Jake and Lily are twins and they have always been close, really close. So close, that they can feel what the other one is feeling even when miles apart, and every year, on their birthday, they both sleep-walk to the same place, near to where they were born. But the summer of their eleventh birthday, everything changes. Jake makes new friends and starts going out and having fun, without Lily. Lily is distraught, and feels abandoned and rejected, and begins to spend a lot of time with their grandfather, Poppy. With his support, Lily begins a treacherous journey to find out who Lily, as a person rather than as half of “Jake and Lily”, really is.
A new book by Jerry Spinelli is always a worthy of a celebration, and Jake + Lily does not disappoint. His talent for capturing the feelings and thoughts of pre-teens is incredible, particularly as he manages to soften often difficult topics with a great sense of humour. Here, using the theme of very close twins beginning to drift apart, he manages to convey so much about growing up and leaving one’s childhood behind, and how scary that can be. Lily is a wonderful character: brash, uncompromising, verging on the bully at times, but impossible not to love. Readers might be mistaken into thinking that most of the book is her story, with her struggling to cope with Jake’s newly-found independence and her difficulties at letting go. But Jake too is taken on a journey of self-discovery, once he has found his independence. He too still needs to find out who “Jake” really is.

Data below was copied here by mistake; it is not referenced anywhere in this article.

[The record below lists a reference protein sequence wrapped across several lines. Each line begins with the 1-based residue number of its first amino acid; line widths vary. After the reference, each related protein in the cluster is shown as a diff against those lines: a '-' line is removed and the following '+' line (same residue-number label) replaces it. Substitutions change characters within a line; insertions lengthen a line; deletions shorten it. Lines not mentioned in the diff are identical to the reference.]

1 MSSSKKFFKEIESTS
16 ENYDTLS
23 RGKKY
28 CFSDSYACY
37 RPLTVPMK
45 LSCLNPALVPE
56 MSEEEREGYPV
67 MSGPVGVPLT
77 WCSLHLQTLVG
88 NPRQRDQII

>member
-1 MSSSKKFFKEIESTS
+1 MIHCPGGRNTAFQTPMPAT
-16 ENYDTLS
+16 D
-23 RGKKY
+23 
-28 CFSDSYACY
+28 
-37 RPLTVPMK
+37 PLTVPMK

Jake + Lily is a wonderful book about what it is like to be a twin, but it will ring true for many young readers who are growing up and finding out who they are, and where they fit into the world. In the story, the care-free innocence and comfort of childhood linger, while giving a reassuring and safe glance into growing up, which will be much welcome by the targeted audience. It is simply a beautifully explored tale of growing up.
Source: review copy from publisher